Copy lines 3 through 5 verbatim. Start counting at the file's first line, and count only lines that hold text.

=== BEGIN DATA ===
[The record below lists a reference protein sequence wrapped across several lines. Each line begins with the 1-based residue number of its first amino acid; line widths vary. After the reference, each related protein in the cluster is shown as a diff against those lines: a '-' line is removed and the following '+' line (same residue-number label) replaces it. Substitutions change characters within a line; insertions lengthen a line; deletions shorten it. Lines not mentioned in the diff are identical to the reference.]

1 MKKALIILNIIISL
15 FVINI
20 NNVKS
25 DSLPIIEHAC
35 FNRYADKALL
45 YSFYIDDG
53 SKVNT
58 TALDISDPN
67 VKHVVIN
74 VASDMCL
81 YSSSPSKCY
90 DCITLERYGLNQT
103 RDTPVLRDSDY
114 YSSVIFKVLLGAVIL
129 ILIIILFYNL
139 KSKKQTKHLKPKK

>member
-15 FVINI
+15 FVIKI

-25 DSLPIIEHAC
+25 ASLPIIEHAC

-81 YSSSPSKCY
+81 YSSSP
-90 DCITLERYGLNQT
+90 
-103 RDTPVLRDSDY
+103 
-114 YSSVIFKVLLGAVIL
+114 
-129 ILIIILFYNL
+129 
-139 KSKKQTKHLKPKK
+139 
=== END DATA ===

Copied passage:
15 FVINI
20 NNVKS
25 DSLPIIEHAC